British author Sue Limb tackles the perils of being a teenage girl.
Adolescence is a challenge no matter which side of the Atlantic you're raised on, but for British teen Jess Jordan—the protagonist of Girl Nearly 16: Absolute Torture—the summer before her sweet sixteen is a veritable disaster. Not only is she trapped on a tedious road trip with her mum and grandmother, but she's miles away from her secret boyfriend Fred with only a dying cell-phone and her nagging insecurities to keep her company. The drama only deepens when Jess, whose parents split when she was little, discovers her dad has a secret boyfriend of his own. The follow-up to UK author Sue Limb's teen lit sensation Girl 15, Charming But Insane, Absolute Torture deftly handles adult themes like sexuality, family dysfunction and even death, while still channeling that mad rush of emotions that comes with being a teenager.
"I wanted to write something sophisticated," Limb says from her home in the south of England, "because I think teenagers are quite more sophisticated than people give them credit for. Your passions are so extreme. Your brain is so fresh and new." As Jess juggles various relationships and personal crises—including the possibility that Fred is cheating on her with her best friend—keen readers will detect a hint of Jane Austen with a Judy Blume sensibility. "And a bit of Shakespeare, as well," the author admits with a modest laugh.
Limb says while Absolute Torture is fiction, she drew on life experiences to help craft her characters. "[Jess] is a bit like my daughter Betsy, who was 17 at the time I wrote the book," Limb explains. "I liked the idea of a girl who was outgoing but insecure. Jess is not gorgeous, but she bewitches people with her wit." Though Limb did have a friend who got divorced and came out of the closet, she says it was a different sort of relationship that inspired the character of Jess' father. "My godmother was gay, though it was never discussed with my parents--even when I was older," says Limb, who saw her as something of a role model. "She was more prosperous and free. She and her girlfriend had all kinds of adventures and traveled the world."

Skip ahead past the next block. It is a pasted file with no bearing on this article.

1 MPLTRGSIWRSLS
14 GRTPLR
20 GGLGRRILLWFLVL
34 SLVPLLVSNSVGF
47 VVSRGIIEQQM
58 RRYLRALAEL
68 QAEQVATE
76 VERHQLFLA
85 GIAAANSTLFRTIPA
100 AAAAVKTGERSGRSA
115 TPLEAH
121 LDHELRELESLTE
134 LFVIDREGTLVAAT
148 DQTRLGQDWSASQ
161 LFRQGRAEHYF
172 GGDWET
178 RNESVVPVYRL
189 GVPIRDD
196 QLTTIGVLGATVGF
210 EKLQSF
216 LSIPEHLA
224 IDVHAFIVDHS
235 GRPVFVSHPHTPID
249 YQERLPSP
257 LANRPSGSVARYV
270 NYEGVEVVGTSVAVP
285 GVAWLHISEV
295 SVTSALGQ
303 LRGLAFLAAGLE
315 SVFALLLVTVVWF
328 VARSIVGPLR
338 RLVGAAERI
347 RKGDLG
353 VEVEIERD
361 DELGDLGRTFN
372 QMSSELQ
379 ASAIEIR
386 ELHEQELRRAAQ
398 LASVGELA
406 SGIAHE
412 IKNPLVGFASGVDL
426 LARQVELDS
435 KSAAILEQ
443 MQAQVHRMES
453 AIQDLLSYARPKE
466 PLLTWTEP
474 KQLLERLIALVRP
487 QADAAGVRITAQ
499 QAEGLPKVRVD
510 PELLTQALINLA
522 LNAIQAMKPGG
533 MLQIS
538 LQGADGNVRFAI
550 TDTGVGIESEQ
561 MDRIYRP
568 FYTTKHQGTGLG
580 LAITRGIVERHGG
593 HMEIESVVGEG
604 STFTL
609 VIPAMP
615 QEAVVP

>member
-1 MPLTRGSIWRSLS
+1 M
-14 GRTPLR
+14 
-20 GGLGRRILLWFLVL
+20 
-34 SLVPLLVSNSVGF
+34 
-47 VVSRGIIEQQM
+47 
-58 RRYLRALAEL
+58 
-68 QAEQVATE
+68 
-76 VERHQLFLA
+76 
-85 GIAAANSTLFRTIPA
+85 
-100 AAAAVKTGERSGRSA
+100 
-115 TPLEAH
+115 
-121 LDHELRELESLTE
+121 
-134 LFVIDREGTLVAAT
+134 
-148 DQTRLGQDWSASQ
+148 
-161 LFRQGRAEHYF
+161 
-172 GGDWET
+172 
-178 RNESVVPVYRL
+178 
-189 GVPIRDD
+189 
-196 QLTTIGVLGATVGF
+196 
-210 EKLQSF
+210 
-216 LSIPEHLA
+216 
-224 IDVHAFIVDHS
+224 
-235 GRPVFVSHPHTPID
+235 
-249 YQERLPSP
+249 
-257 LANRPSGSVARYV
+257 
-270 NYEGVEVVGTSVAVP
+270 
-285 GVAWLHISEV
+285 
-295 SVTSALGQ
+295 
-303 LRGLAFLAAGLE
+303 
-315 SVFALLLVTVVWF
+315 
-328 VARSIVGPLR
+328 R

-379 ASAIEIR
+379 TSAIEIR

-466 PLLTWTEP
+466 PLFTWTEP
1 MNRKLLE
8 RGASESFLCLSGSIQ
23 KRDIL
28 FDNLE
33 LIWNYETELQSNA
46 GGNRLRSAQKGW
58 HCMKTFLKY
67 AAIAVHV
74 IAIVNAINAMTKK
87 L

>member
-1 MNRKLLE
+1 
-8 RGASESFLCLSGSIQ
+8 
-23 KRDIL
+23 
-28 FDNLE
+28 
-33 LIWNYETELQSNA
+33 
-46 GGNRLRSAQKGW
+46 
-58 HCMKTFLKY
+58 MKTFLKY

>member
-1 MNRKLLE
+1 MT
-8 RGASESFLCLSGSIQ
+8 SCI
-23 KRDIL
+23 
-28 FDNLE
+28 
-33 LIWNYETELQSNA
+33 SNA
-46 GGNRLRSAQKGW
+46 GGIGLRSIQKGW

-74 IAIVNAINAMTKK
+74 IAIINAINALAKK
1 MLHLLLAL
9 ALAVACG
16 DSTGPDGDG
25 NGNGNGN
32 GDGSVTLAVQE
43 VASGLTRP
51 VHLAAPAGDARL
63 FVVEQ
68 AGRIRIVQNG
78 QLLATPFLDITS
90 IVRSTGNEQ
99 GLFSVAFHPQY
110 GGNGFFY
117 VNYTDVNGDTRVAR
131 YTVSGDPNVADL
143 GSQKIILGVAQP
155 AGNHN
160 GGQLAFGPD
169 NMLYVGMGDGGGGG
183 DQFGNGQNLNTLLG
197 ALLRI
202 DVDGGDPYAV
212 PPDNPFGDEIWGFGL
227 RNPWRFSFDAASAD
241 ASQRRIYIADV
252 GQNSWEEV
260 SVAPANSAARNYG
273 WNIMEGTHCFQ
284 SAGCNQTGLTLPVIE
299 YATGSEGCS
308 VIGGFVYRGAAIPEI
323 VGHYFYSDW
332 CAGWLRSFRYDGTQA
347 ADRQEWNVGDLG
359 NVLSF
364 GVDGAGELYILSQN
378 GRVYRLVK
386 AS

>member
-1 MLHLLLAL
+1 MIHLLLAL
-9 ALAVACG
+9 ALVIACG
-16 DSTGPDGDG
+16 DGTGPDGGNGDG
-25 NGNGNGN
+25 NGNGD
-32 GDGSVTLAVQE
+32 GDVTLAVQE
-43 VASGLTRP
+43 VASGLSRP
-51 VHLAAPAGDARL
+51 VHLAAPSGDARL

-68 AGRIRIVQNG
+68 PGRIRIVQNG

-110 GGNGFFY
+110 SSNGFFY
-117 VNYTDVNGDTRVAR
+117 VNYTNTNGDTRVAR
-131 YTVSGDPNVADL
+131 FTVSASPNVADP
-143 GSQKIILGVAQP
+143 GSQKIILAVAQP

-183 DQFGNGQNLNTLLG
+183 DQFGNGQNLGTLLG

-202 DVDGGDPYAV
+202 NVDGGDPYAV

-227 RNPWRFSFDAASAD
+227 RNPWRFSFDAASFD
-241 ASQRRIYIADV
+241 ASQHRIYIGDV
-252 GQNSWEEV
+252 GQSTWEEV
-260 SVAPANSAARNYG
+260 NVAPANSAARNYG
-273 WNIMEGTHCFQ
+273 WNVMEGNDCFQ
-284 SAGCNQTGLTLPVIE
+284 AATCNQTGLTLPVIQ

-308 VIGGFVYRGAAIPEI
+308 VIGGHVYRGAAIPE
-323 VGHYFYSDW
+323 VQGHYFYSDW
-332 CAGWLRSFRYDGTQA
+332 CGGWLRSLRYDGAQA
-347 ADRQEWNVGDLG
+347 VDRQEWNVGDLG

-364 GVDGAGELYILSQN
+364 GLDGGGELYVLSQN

If Absolute Torture were written in the States, we might expect protests against the gay-inclusive book from right-wing "family" groups, but Limb says there's been "no negative feedback" to the book's initial release in Britain. (It was picked up by Random House's Delacorte Press imprint last fall). "We don’t really have the assertive kind of fundamentalist groups that you do in the States. Liberal values are fairly de rigueur."
Even more surprising than British audiences' reaction to the gay character is the reaction of Jess herself. She's tickled, well, pink. "It's brilliant! It's so cool!" she tells her dad. "Wait till I tell all my friends! They'll be so jealous!" While such a positive outlook might be a bit optimistic even in an enlightened England, Limb wanted to send a message of support to queer youth and children of gay parents. "I try to avoid being heavy-handed, but ultimately it's important to show positive role models," she says. "I wanted people who don’t know gay households to see that it's not a problem."